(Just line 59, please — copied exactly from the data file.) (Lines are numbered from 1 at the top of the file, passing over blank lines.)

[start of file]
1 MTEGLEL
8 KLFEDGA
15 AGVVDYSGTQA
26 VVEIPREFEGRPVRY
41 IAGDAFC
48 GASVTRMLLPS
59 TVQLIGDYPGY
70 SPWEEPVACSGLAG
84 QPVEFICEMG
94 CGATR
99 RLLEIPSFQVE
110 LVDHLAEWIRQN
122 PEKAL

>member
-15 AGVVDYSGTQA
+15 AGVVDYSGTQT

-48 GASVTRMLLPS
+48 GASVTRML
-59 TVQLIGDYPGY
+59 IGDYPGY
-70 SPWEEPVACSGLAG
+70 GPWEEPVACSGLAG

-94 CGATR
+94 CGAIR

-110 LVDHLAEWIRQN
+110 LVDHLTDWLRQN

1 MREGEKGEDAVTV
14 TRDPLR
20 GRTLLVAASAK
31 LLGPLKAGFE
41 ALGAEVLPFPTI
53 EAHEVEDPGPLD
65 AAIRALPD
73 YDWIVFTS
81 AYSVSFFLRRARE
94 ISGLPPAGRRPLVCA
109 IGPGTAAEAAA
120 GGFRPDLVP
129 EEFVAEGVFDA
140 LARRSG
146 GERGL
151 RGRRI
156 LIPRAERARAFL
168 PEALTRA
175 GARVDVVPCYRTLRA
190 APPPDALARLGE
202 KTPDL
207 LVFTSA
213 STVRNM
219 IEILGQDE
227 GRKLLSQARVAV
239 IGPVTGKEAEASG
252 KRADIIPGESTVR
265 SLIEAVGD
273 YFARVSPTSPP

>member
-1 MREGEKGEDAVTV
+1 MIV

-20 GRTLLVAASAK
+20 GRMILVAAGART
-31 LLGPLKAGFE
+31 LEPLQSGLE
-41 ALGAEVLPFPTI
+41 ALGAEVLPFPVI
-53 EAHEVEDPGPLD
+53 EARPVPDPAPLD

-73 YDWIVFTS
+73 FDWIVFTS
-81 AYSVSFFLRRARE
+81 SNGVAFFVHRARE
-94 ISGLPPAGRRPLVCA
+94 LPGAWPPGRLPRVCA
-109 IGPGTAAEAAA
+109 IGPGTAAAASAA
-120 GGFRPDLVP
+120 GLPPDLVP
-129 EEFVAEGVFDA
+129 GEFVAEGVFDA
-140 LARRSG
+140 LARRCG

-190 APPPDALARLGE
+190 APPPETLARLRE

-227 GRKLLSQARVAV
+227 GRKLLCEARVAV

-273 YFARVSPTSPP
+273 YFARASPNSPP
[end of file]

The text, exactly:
-20 GRTLLVAASAK